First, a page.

Five New York City doctors are called “drug dealers in white coats” by the US attorney who has charged them with writing prescriptions for 5 million oxycodone pills to patients with no documented medical need who paid them $5 million. Neighbors called police several times to complain about lines of people at all hours outside of the office of one doctor who had two of his own employees, along with several patients, die of overdoses. Another doctor took in so much cash that he had to count it using one of those bill counters that banks use, after which he would hand out wads of cash to his employees. Another doctor prescribed 12,000 tablets for a single patient over five years. A pharmacist who received free lunches and a trip from a customer observed, “I guess you could call us licensed drug dealers. Oxy pays the bills around here.”

image

A Chinese tech site finds that fitness trackers will display a heart rate when wrapped around anything cylindrical, most impressively a roll of toilet paper or the arm of a stuffed animal. Apparently the light sensors that attempt to detect a pulse rate are easily confused by reflections, although they still read a human pulse accurately.

image

It’s all in the fine print: a small research study concluding that paper towels are better than air dryers in hospital handwashing was funded by the paper towel lobbying group.


In Case You Missed It


Get Involved


125x125_2nd_Circle

Weekender 10/5/18

October 5, 2018 Weekender 3 Comments

weekender


Weekly News Recap

  • Cerner announces the partner companies that will serve on its VA EHR modernization team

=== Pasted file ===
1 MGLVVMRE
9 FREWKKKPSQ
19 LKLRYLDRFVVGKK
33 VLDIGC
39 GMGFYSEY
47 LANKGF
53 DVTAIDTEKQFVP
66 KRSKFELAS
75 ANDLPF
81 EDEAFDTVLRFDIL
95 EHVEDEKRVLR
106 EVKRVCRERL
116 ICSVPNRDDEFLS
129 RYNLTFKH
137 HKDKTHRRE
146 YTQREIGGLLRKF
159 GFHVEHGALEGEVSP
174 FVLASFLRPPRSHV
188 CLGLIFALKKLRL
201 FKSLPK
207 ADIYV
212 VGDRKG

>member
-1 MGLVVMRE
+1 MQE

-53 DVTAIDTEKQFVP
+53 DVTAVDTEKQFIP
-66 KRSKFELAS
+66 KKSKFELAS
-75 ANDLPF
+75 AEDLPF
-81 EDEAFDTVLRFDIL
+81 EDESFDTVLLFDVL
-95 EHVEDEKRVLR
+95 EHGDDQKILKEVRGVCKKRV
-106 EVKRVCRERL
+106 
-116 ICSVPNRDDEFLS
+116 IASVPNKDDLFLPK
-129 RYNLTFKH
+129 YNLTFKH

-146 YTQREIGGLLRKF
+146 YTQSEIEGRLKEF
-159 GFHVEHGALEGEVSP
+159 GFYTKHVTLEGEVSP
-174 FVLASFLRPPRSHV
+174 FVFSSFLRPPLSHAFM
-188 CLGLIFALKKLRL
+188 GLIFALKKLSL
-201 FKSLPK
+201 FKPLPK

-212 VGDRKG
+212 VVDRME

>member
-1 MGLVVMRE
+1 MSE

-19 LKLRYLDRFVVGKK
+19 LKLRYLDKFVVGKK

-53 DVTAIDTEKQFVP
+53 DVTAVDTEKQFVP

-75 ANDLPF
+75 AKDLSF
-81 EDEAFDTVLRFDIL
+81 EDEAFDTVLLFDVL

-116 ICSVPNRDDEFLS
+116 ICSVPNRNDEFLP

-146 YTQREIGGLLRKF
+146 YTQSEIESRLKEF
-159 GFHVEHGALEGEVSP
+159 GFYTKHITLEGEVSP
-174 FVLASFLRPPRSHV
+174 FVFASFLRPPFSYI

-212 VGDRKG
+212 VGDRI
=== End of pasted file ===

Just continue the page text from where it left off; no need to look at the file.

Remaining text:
• Change Healthcare is reportedly preparing for a 2019 IPO that will value the company at up to $12 billion
  • A new Pew Charitable Trusts report on patient matching offers potential approaches that include unique patient identifiers that incorporate biometrics, placing more onus on the patient through verification via text message, and standardizing data elements
  • GE’s board fires Chairman and CEO John Flannery after just over a year on the job, potentially disrupting the company’s plans to spin off GE Healthcare
  • VA OIG is reviewing last year’s manual cancellation of 250,000 radiology orders across eight hospitals during a push to remove duplicate and outdated requests, raising concern that some of the studies might have been medically necessary or had been entered as future orders that had not expired
  • Orion Health shareholders approve the company’s plan to sell its only profitable division, which offers the Rhapsody integration engine, to a private equity firm that will run it as a private company
  • The former CEO of Singapore’s SingHealth’s IT services organization testifies about its massive data breach that she fired an employee who discovered a security vulnerability in Allscripts Sunrise Clinical Manager after he emailed Epic to suggest using his information competitively, but she didn’t take action on the vulnerability because she assumed Allscripts had already fixed it

Best Reader Comments

I, too vividly remember the rapturous articles, books, and memoirs about GE’s Jack Welch back in the day. Creating a durable corporate culture of high performance, customer service, and as a consequence, superior profitability was supposed to be the magic formula for success. The leader doesn’t matter (as much)! The macroeconomic climate doesn’t matter (as much)! The lines of business don’t matter (as much)! The theory being, good people were attracted to such organizations and all obstacles could thereby be overcome. Culture was supposed to “eat strategy for lunch.” I wonder if the Harvard Business Review has ever published a mea culpa on this or any thesis whatsoever? (Brian Too)